• Not fulfilling roles / responsibilities
  • Using prescription drugs in hazardous situations
  • Attempting, but failing, to stop the abuse of prescription drugs
  • Lying
  • Increased conflict with others
  • Physical aggression towards others

Physical symptoms:

  • Tremors
  • Changes in sleep patterns
  • Lack of coordination
  • Change in eating habits
  • Lack of good hygiene
  • Weight loss or gain
  • Slurred or incoherent speech
  • Bloodshot eyes

Cognitive symptoms:

  • Disorientation
  • Impaired decision-making
  • Delayed thinking
  • Confusion
  • Altered perceptions of reality
  • Poor concentration

Psychosocial symptoms:

  • Declined motivation
  • Inability to experience pleasure
  • Depressed mood
  • Drastic shifts in mood
  • Irritability
  • Personality changes
  • Agitation
  • Anxiousness

Effects

Effects of Teen Prescription Drug Addiction

Remaining addicted to prescription medications can elicit numerous devastating effects for a teen. Without professional help, a youth is bound to struggle with some sort of adversity in the present or future. However, by seeking treatment, the following consequences can be diminished or avoided completely:

  • Interaction with the legal system
  • Addiction leading to dependence
  • Social withdrawal or isolation
  • Manifestation of a mental health condition or conditions
  • Suicidal ideations
  • Academic failure
  • Expulsion from school
  • Loss of relationships with others
  • Increased conflict with others
  • Damage to vital organs
  • Suicide attempts
  • Death as a result of suicide or overdose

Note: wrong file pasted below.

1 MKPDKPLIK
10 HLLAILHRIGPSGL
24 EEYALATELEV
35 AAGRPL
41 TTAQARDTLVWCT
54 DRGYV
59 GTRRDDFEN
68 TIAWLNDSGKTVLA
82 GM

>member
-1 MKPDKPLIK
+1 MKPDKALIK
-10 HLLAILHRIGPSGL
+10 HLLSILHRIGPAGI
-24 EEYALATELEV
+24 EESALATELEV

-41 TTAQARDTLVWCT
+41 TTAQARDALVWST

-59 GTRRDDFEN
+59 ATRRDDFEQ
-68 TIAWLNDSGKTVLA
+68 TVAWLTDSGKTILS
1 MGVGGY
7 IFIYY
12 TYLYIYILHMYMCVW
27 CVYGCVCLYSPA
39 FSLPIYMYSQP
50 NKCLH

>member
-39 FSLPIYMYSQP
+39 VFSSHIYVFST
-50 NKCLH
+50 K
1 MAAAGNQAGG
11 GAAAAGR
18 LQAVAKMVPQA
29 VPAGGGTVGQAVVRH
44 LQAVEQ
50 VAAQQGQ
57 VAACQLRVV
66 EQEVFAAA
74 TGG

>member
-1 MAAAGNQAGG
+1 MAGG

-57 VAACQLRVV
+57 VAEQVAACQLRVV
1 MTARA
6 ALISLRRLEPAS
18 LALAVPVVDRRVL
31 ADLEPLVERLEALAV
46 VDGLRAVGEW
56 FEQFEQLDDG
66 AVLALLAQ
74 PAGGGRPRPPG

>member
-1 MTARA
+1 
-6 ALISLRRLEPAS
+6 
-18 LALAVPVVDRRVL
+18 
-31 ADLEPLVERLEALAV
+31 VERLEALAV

• Multi-organ failure

Co-Occurring Disorders

Co-Occurring Disorders & the Complexity of Teen Prescription Drug Addiction

It is very common for a teen to struggle with additional mental health concerns at the same time as an addiction to prescription drugs. Because of this truth, it is possible for a young person to be treated for one or more of the following mental disorders while receiving care for a prescription drugs abuse problem:

  • Depressive disorders
  • Bipolar disorder
  • Schizophrenia
  • Anxiety disorders
  • Posttraumatic stress disorder
  • Another substance use disorder

Withdrawal & Overdose

Effects of Withdrawal and Overdose of Teen Prescription Drug Addiction

Effects of withdrawal: A telltale sign that a teen has become physically dependent on a prescription medication is through the emergence of withdrawal symptoms. Withdrawing from prescription medications can be an extremely uncomfortable experience that can cause a youth to return to the use of prescription drugs. Given this fact, it is crucial for treatment to be sought if any of the following symptoms manifest once a teen is no longer abusing prescription medications:

  • Confusion or disorientation
  • Hallucinations
  • Seizures
  • Aching muscles
  • Profuse sweating
  • Abdominal cramping
  • Restlessness
  • Tachycardia
  • Elevated levels of anxiety
  • Changes in appetite
  • Insomnia or hypersomnia
  • Fatigue
  • Weakness
  • Tremors
  • Vivid dreams
  • Agitation
  • Nausea
  • Vomiting
  • Diarrhea

Effects of overdose: Another unfortunate side effect of abusing prescription drugs is that there is an ever-present risk of overdose. Teens who misuse medications chance ingesting too much of a given drug, which could prove deadly if the signs of overdose become apparent. If a young person in your life begins displaying any of the following symptoms, emergency medical treatment should be sought quickly to prevent a grave outcome:

  • Dilated pupils
  • Inability to communicate
  • Respiratory failure
  • Cyanosis
  • Seizures
  • Loss of consciousness or coma
  • Shallow heart beat
  • Chest pains
  • Cramps in one’s muscles
  • Dizziness
  • Vomiting
  • Difficulty breathing
  • Loss of skin tone
  • Clammy skin

Our Client Experience

My son would buy prescription drugs off the street. Eventually, he let the drugs control his life, and by the time we noticed, it was too late. Though it was a hard journey, Greenleaf was able to help my son break free from his prescription drug addiction. I have the staff at Greenleaf to thank for saving his life.

– Mary K.